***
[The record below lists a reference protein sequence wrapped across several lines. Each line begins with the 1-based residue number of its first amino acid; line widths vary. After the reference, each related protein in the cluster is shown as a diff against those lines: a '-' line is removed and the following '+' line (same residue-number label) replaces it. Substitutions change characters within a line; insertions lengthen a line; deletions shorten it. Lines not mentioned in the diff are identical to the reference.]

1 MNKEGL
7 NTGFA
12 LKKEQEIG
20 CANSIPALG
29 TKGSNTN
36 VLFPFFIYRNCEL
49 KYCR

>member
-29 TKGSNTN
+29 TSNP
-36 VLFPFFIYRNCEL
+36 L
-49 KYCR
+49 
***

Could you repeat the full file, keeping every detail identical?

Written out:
[The record below lists a reference protein sequence wrapped across several lines. Each line begins with the 1-based residue number of its first amino acid; line widths vary. After the reference, each related protein in the cluster is shown as a diff against those lines: a '-' line is removed and the following '+' line (same residue-number label) replaces it. Substitutions change characters within a line; insertions lengthen a line; deletions shorten it. Lines not mentioned in the diff are identical to the reference.]

1 MNKEGL
7 NTGFA
12 LKKEQEIG
20 CANSIPALG
29 TKGSNTN
36 VLFPFFIYRNCEL
49 KYCR

>member
-29 TKGSNTN
+29 TSNP
-36 VLFPFFIYRNCEL
+36 L
-49 KYCR
+49 